By Bob Mailander
Farmers and ranchers are getting started with the spring production cycle – new baby calves, a flush of light green across the pastures, winter wheat sending up new tillers and the smell of freshly turned earth. Equipment is being greased and readied for use. A thousand details must be organized and plans readied if the growing season is to get off to a good start. And above all, the weather is foremost on our minds. With planning and some luck, thoughts of abundant harvests occupy our thoughts.
But in this frenzy of activity, have we forgotten a major part of the yearly puzzle? Have we put together our marketing plan that will provide the cash flow needed to cover costs and provide a profit? It is not only the mix of crops that must be considered but also marketing channels and market timing.
The Rocky Mountain Farmers Union (RMFU) Cooperative Development Center has supported a number of activities this year focused on taking advantage of producer marketing power. In order to become more than a ‘price taker’, producers must invest time and resources into becoming ‘price makers’. This process involves planning not only for this year, but for long-term production, financing and marketing strategies.
Two conferences focused on marketing were held recently in Durango and Alamosa, Colo. Each was an effort to acquaint producers with available resources as well as successful examples from other producers and cooperatives. Each was an opportunity to analyze one’s current operations and to examine new options for increasing effectiveness in marketing their products.
The Southwest Marketing Network Conference (SWMN) was held on March 31 through April 1 in Durango, Colo., with over 140 participants. The goal of the SWMN is to ensure that new, existing, and prospective producers—especially small-scale, alternative, and minority producers—have connections with others, technical and financial assistance, marketing information, business and marketing skills, and peer examples needed to improve their marketing success as a means of improving their profitability, viability and quality of life.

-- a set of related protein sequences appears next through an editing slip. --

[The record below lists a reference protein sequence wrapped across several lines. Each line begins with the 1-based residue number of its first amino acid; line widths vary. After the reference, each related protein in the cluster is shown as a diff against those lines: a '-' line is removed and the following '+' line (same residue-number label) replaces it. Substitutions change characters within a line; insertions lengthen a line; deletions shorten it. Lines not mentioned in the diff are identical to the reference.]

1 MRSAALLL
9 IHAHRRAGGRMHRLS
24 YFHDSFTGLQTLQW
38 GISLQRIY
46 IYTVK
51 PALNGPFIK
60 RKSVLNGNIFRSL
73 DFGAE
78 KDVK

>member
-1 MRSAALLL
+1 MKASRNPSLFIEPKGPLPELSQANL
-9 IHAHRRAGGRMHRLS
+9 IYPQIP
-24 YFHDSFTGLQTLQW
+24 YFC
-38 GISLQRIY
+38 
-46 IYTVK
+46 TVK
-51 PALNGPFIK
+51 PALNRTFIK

The SWMN has partners who are dedicated to community-based food systems. The W.K. Kellogg Foundation and the United States Department of Agriculture (USDA) Risk Management Agency (RMA) provide funding to this project as well as tools that directly benefit the farmers, ranchers, organizations and agencies involved.
A good partner, the Kellogg Foundation’s Food and Society initiative is based on a vision of a local food system for all segments of society. A local food system provides safe and nutritious food grown in a manner that protects health and the environment and adds economic and social value to rural and urban communities. The foundation is focused on partnering to support farmers and ranchers producing and marketing their products to consumers, either directly or through restaurants, grocery stores and other local venues.
The RMA supports the SWMN’s objectives to develop lasting connections between farmers and ranchers and producer groups, agencies, organizations and others involved in marketing in the Southwest. RMA provides a comprehensive education program that helps producers understand and make effective use of risk management tools and strategies, and to integrate them into their business, personal and community goals.
The second conference was held in Alamosa on April 2 and brought together four regional cooperatives that are marketing produce, fruits and meats for their members. Each of these groups has a different strategy and structure to access the type of markets that fit the product mix and delivery options of their members.
The featured presenter was Chris Fullerton, manager of the Tuscarora Organic Growers Cooperative (TOG), Three Springs, Pa. In the past ten seasons, Fullerton has helped steer the co-op through a steady expansion in sales, an aggressive diversification of crops, and a lengthening of the harvest and sales season (to the full calendar year). He shared insights from TOG’s history as an emerging farmer cooperative until today when it is a successfully established marketer of specialty produce and fruit products with customers in most of the large urban areas of the Northeast. “Nothing beats sitting down with seasoned practitioners like Chris Fullerton,” said Dan Hobbs, manager of the Tres Rios Cooperative, Pueblo, Colo. “He understands the challenges that face us in cooperative development.”
These are exactly the lessons that emerging cooperatives need to address.